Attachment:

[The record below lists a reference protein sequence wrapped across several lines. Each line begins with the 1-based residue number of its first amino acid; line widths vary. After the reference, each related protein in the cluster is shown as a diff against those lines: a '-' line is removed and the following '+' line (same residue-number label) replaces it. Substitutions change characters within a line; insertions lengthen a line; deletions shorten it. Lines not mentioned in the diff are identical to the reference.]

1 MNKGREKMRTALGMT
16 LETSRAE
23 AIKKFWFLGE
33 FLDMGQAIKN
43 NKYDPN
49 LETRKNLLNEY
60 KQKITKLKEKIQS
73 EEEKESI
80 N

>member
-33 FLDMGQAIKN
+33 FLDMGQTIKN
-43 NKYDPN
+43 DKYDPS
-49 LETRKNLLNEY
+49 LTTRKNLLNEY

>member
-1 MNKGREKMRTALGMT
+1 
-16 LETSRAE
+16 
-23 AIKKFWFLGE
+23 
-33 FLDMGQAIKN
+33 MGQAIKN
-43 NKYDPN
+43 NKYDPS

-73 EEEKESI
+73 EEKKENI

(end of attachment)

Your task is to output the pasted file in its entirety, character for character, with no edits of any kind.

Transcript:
[The record below lists a reference protein sequence wrapped across several lines. Each line begins with the 1-based residue number of its first amino acid; line widths vary. After the reference, each related protein in the cluster is shown as a diff against those lines: a '-' line is removed and the following '+' line (same residue-number label) replaces it. Substitutions change characters within a line; insertions lengthen a line; deletions shorten it. Lines not mentioned in the diff are identical to the reference.]

1 MNKGREKMRTALGMT
16 LETSRAE
23 AIKKFWFLGE
33 FLDMGQAIKN
43 NKYDPN
49 LETRKNLLNEY
60 KQKITKLKEKIQS
73 EEEKESI
80 N

>member
-33 FLDMGQAIKN
+33 FLDMGQTIKN
-43 NKYDPN
+43 DKYDPS
-49 LETRKNLLNEY
+49 LTTRKNLLNEY

>member
-1 MNKGREKMRTALGMT
+1 
-16 LETSRAE
+16 
-23 AIKKFWFLGE
+23 
-33 FLDMGQAIKN
+33 MGQAIKN
-43 NKYDPN
+43 NKYDPS

-73 EEEKESI
+73 EEKKENI